Although we conclude that Static Control has alleged an adequate basis to proceed under §1125(a), it cannot obtain relief without evidence of injury proximately caused by Lexmark’s alleged misrepresentations. We hold only that Static Control is entitled to a chance to prove its case.
* * *
To invoke the Lanham Act’s cause of action for false advertising, a plaintiff must plead (and ultimately prove) an injury to a commercial interest in sales or business reputation proximately caused by the defendant’s misrepresentations. Static Control has adequately pleaded both elements. The judgment of the Court of Appeals is affirmed.
It is so ordered.
 Lexmark contends that Static Control’s allegations failed to describe “commercial advertising or promotion” within the meaning of 15 U. S. C. §1125(a)(1)(B). That question is not before us, and we express no view on it. We assume without deciding that the communications alleged by Static Control qualify as commercial advertising or promotion.
 Other aspects of the parties’ sprawling litigation, including Lexmark’s claims under federal copyright and patent law and Static Control’s claims under federal antitrust and North Carolina unfair-competition law, are not before us. Our review pertains only to Static Control’s Lanham Act claim.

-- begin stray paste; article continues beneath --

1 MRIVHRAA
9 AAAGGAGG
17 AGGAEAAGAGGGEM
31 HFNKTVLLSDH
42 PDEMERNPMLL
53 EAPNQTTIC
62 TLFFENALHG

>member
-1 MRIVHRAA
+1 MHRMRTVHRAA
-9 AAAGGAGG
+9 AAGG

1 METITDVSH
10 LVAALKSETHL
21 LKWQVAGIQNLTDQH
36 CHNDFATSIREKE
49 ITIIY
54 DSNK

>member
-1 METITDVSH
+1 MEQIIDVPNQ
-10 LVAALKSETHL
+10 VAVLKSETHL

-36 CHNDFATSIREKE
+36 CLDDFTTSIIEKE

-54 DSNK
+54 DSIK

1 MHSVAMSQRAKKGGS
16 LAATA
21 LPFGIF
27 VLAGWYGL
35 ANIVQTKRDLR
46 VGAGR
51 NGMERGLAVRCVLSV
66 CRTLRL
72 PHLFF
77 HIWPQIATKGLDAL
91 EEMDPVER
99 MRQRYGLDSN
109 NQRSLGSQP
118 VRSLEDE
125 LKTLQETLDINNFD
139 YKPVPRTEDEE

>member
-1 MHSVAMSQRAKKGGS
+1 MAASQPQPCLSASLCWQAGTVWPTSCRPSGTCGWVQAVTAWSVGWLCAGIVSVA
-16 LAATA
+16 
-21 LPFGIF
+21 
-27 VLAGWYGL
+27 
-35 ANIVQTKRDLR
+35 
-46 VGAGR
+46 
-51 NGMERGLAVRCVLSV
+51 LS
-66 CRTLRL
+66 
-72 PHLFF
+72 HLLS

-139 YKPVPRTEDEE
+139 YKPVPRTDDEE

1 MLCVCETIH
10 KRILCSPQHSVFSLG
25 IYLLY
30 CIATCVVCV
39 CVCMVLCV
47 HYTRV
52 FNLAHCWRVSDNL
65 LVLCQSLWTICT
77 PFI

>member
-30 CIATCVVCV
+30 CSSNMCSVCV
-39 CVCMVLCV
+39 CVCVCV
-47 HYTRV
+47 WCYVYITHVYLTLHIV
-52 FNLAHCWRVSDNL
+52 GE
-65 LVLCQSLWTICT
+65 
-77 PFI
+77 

The zone-of-interests test is not the only concept that we have previously classified as an aspect of “prudential standing” but for which, upon closer inspection, we have found that label inapt. Take, for example, our reluctance to entertain generalized grievances – i.e., suits “claiming only harm to [the plaintiff’s] and every citizen’s interest in proper application of the Constitution and laws, and seeking relief that no more directly and tangibly benefits him than it does the public at large.” Lujan v Defenders of Wildlife, 504 U. S. 555–574 (1992). While we have at times grounded our reluctance to entertain such suits in the “counsels of prudence” (albeit counsels “close[ly] relat[ed] to the policies reflected in” Article III), Valley Forge Christian College v Americans United for Separation of Church and State, Inc., 454 U. S. 464, 475 (1982) , we have since held that such suits do not present constitutional “cases” or “controversies.” See, e.g., Lance v Coffman, 549 U. S. 437, 439 (2007) (per curiam); DaimlerChrysler Corp. v Cuno, 547 U. S. 332–346 (2006); Defenders of Wildlife, supra, at 573–574. They are barred for constitutional reasons, not “prudential” ones. The limitations on third-party standing are harder to classify; we have observed that third-party standing is “ ‘closely related to the question whether a person in the litigant’s position will have a right of action on the claim,’ ” Department of Labour v Triplett, 494 U. S. 715, n. ** (1990) (quoting Warth v Seldin, 422 U. S. 490, n. 12 (1975)), but most of our cases have not framed the inquiry in that way. See, e.g., Kowalski v Tesmer, 543 U. S. 125–129 (2004) (suggesting it is an element of “prudential standing”). This case does not present any issue of third-party standing, and consideration of that doctrine’s proper place in the standing firmament can await another day.